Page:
It seemed obvious. The media love controversy, and in Arizona and Colorado, growth-control initiatives on the Nov. 7 ballot have been extremely controversial (HCN, 10/23/00: Arizona's 202 takes aim at sprawl). So of course the public-minded, public-broadcast stations would want to air Subdivide and Conquer, a film about sprawl. Yet the film has had trouble getting on public television before the election in Phoenix and Denver.
The film's co-producer, Jeff Gersh, says Phoenix's KAET told him it liked the film but felt that it was too unbalanced to show to viewers so close to the election, even though, Gersh says, the station already has a weekly program, Horizons, which often presents biased views on urban development. When 700 people complained to the station about the slight to Subdivide and Conquer, KAET decided to air the film on prime time.
Now, Gersh says, he has run into similar problems in Colorado, where "Responsible Growth" Amendment 24 is on the ballot. Gersh says Denver PBS station KRMA told him they were reluctant to run the film before the election. After hearing "rumblings" from the public, however, he says the station decided to air the documentary on Sunday, Nov. 5 at 2 p.m. Gersh points out that this is a slot dominated by football.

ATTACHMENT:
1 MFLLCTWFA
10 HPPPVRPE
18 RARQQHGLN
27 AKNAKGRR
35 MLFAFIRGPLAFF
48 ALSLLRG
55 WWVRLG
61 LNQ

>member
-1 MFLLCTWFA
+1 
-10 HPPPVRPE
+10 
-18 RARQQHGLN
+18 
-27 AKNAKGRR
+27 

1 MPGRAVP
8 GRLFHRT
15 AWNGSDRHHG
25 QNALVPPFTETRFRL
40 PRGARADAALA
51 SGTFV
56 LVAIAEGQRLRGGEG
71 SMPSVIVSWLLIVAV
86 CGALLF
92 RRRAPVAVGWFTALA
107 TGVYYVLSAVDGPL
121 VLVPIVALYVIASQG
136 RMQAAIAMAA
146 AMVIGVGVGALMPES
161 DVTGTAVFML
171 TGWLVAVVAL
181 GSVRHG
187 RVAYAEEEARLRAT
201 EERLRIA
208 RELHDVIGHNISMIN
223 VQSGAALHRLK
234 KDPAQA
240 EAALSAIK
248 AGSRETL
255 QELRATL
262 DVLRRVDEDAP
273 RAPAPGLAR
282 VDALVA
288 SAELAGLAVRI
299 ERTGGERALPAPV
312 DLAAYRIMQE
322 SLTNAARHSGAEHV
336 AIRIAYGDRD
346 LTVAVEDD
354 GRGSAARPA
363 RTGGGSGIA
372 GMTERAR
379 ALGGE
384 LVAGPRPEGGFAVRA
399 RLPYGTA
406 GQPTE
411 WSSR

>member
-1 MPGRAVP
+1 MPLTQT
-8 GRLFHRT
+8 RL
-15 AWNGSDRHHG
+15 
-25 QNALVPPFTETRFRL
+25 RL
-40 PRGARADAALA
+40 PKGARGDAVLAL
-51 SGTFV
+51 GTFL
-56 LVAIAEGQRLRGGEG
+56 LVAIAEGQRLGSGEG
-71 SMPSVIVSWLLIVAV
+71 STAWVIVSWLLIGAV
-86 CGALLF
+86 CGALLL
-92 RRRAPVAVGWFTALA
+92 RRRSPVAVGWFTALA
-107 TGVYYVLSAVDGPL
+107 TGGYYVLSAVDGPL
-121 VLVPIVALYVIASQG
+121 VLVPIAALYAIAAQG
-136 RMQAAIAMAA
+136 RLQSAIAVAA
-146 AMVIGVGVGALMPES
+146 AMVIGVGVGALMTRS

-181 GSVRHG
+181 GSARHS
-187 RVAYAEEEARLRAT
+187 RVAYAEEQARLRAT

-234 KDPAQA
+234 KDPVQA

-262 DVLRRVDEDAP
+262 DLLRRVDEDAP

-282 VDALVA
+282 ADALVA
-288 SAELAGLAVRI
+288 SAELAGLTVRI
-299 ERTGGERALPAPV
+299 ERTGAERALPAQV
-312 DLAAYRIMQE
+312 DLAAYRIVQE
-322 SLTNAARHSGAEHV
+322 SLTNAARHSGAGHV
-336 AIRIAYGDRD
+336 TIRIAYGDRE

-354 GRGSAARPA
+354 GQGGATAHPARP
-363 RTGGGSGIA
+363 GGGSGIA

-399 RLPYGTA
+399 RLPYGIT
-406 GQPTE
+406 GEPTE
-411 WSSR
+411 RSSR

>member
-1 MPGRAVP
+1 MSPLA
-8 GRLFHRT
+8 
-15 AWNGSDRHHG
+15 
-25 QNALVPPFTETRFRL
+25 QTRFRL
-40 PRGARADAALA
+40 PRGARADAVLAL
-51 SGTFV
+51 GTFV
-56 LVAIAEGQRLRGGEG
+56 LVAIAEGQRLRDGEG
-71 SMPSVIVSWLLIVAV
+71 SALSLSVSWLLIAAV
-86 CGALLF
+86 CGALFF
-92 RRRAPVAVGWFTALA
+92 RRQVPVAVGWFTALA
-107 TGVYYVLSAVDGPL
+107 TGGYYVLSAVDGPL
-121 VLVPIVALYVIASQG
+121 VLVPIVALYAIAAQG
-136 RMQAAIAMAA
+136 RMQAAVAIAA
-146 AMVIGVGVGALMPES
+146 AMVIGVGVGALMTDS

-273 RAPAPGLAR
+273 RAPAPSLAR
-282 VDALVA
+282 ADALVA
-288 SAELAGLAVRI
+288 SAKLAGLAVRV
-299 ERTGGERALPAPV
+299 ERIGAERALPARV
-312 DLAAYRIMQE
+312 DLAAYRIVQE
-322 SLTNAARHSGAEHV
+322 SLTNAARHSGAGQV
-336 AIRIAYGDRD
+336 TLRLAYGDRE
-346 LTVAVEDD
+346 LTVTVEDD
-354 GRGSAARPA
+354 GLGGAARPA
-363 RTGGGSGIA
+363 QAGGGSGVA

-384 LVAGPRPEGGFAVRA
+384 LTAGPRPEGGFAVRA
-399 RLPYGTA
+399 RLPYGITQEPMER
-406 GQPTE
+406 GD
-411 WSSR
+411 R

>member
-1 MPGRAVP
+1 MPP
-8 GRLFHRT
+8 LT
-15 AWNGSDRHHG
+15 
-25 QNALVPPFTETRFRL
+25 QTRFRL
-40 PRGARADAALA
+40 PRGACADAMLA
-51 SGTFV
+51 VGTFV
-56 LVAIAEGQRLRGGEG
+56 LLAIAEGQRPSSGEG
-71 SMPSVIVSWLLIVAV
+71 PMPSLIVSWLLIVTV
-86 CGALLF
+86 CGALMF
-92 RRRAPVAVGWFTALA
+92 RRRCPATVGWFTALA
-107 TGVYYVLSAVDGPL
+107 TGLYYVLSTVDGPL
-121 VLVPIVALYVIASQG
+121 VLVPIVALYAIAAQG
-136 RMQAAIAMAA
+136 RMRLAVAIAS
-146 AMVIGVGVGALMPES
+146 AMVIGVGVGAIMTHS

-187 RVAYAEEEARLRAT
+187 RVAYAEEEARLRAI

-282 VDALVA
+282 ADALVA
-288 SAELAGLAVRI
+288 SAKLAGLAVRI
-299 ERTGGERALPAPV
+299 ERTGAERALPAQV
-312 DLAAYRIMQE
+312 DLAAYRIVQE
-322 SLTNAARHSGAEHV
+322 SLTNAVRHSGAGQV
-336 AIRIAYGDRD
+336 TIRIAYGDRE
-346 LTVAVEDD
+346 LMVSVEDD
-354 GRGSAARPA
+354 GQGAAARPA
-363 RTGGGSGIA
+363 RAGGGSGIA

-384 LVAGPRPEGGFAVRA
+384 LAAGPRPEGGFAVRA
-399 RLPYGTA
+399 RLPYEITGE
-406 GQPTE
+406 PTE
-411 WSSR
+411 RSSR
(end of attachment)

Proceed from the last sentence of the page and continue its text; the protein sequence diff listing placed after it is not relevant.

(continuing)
KRMA denies they ever took issue with the film. Communications director Tiffany Tyson says that the Sunday time slot has nothing to do with the election. "The program wouldn't be in our schedule if it wasn't balanced," she says. Phoenix's KAET declined to comment for this story.
"I view public television as public education," says Subdivide and Conquer co-producer Chelsea Congdon. "The film was designed to be educational about sprawl, and we worked hard to avoid blaming anyone."
The hour-long documentary won Best Environmental Film at the 2000 Telluride Mountain FilmFestival. It can be sampled and ordered at www.subdividefilm.com.